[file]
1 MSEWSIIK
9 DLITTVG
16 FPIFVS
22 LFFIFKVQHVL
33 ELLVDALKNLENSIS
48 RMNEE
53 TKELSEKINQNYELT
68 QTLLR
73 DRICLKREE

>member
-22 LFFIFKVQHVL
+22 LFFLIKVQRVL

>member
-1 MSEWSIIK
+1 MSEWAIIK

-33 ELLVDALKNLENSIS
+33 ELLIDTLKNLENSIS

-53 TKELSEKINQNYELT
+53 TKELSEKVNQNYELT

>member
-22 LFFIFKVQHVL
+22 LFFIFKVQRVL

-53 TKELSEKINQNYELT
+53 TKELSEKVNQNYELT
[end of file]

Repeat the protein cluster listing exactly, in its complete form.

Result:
1 MSEWSIIK
9 DLITTVG
16 FPIFVS
22 LFFIFKVQHVL
33 ELLVDALKNLENSIS
48 RMNEE
53 TKELSEKINQNYELT
68 QTLLR
73 DRICLKREE

>member
-22 LFFIFKVQHVL
+22 LFFLIKVQRVL

>member
-1 MSEWSIIK
+1 MSEWAIIK

-33 ELLVDALKNLENSIS
+33 ELLIDTLKNLENSIS

-53 TKELSEKINQNYELT
+53 TKELSEKVNQNYELT

>member
-22 LFFIFKVQHVL
+22 LFFIFKVQRVL

-53 TKELSEKINQNYELT
+53 TKELSEKVNQNYELT